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U.S. Rep. Rob Woodall explains his position on the healthcare act. (click for larger version)
August 27, 2012CUMMING, Ga. — The big question for many employers is one that has often not been addressed, "Is your business ready for changes to the country's new healthcare law?"
At an event held by the Cumming-Forsyth County Chamber of Commerce and its newly formed Human Resource Council, presenters gave a rundown of the convoluted ins-and-outs of the Patient Protection and Affordable Care Act, referred to as Obamacare.
Whether a business person agrees with the healthcare overhaul, getting enrolled and being prepared for 2013 is not on many people's radar.
Immediate things businesses must do include a summary of benefits and coverage, said Sallie Stearns, a Mercer senior associate. Stearns was one of the speakers at the event held at the newly completed University Center Ga. 400 in Cumming.
"Know that you have compliance issues that are on the table currently. Some of those may change in the future with elections in sight, but we encourage employers to have a plan and act accordingly," Stearns said.
Stearns said she encourages business owners to go create a checklist and weigh their options. But most importantly, get started now.
"This is a wonderful time for people to look at their benefits strategy," Stearns said. "If they don't have one, implement one."
Because businesses will be affected in terms of their payroll, Stearns recommends looking at a strategy for a benefits package that encompasses three-, five- and 10-year cycles that plan ahead.
"One of the things that is coming out of the Affordable Care Act is to allow people to be strategic," Stearns said.
Mercer's research shows that manufacturing will be the industry least affected by the healthcare changes, while the service industry that includes retail and hospitality will be impacted the most.
The law will cost the government about $938 billion over a decade, according to the Congressional Budget Office, a nonpartisan group that also estimated it will reduce the federal deficit by $138 billion over 10 years.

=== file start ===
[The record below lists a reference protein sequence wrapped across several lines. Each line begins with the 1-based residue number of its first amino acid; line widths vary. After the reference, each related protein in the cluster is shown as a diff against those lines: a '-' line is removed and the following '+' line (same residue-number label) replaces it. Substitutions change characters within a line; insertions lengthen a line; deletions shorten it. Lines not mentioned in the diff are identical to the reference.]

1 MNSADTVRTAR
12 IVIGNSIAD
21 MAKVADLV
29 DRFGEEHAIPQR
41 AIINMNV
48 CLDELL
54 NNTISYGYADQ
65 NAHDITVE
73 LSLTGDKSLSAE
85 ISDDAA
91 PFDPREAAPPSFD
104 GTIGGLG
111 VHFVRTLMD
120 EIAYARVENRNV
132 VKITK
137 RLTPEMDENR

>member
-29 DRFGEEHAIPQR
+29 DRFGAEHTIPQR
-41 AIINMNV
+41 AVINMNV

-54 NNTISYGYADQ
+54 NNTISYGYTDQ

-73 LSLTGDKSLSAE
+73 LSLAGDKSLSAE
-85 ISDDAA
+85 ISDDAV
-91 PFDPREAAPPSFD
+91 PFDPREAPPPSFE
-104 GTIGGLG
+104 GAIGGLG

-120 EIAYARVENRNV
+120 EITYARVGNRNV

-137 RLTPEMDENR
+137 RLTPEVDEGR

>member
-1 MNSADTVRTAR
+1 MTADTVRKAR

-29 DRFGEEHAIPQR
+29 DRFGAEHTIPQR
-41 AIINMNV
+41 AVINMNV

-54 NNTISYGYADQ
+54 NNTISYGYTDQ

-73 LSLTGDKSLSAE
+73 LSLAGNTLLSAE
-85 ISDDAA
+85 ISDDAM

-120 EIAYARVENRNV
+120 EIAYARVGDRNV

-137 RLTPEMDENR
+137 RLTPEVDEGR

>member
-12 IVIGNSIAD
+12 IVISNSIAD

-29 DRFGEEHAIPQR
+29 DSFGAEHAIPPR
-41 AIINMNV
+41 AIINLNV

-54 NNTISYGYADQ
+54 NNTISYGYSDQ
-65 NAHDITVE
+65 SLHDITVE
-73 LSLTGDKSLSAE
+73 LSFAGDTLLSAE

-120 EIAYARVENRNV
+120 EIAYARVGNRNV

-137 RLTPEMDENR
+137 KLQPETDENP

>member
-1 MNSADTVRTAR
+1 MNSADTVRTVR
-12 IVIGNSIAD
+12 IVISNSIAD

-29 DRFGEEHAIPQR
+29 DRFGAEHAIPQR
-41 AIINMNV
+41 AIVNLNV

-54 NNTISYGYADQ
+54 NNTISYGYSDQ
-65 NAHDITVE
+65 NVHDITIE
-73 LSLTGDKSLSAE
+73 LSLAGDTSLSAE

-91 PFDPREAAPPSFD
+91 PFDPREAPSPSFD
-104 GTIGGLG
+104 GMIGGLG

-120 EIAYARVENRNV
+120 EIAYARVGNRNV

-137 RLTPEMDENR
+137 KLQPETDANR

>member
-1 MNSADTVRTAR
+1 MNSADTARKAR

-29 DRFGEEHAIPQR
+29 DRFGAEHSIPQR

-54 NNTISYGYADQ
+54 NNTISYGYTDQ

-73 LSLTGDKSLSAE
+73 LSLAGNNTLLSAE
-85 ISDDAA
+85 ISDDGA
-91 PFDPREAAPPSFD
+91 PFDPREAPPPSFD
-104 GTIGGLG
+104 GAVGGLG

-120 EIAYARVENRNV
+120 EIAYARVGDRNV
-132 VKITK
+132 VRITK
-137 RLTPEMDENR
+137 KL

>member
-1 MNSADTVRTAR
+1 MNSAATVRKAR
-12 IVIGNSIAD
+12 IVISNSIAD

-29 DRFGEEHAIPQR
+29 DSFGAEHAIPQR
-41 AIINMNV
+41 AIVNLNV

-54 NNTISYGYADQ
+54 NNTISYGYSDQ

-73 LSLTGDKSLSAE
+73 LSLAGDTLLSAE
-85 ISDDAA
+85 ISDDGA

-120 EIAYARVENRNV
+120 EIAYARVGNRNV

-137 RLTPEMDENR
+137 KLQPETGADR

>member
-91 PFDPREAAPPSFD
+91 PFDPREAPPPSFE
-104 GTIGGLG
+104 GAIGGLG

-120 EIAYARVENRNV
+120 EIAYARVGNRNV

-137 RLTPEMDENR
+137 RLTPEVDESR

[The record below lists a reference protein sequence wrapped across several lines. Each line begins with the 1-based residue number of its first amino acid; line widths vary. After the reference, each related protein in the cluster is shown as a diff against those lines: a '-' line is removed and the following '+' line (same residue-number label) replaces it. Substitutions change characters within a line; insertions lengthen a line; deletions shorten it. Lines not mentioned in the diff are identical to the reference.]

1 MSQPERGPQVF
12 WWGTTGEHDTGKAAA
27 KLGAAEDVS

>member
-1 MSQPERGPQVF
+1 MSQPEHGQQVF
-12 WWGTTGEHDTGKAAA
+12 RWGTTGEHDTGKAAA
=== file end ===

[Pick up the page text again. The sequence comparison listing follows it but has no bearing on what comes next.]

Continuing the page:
U.S. Rep. Rob Woodall, a Republican who represents Georgia's 7th congressional district, is opposed to the law and hopes to repeal it.
"We have more physicians in Congress than ever before and there is a replacement out there that does things like allowing purchasing of policies across state lines," Woodall said.
Also opposed to the law is Republican State Rep. Mark Hamilton (House District 23) who said Georgia still needs to decide what it will do with its health insurance exchange, which he said will remove the free market and run the healthcare insurance business in the state.
"We have two choices, either we can do it, we being Georgia," Hamilton said, "or the federal government runs that exchange. Knowing everything that I know, I feel much more comfortable if the state of Georgia would set up the exchange versus the federal government."
A third possible option could be states grouping together. At least 10 states have already set up the exchange.
Employers with more than 50 employees will be impacted the most by the changes.
What's worrisome to some employers is that if they are hovering on the 45 employee line, what will they choose? They can freeze hiring, but if they have, say, 10 additional part-timers at 20 hours, the aggregation of the hours could put them at 50 employees, said Stuart Baesel, labor law attorney at Fisher and Phillips.
"When the play or pay mandate applies to you, you have to provide adequate and affordable healthcare to your employees," Baesel said. "Most high deductible policies will satisfy the adequate program there."
Dr. David Miller, Ph.D., of Miller Psychological Associates in Alpharetta, said having a political perspective to the healthcare act was helpful.
Billing and reimbursement, Miller said, will likely become more complicated at his practice in South Forsyth because there will be the introduction of the state exchange along with employer or private insurances.
"I think a lot of people are in a wait and see attitude here in Georgia," Miller said. "A lot of unanswered questions still remain."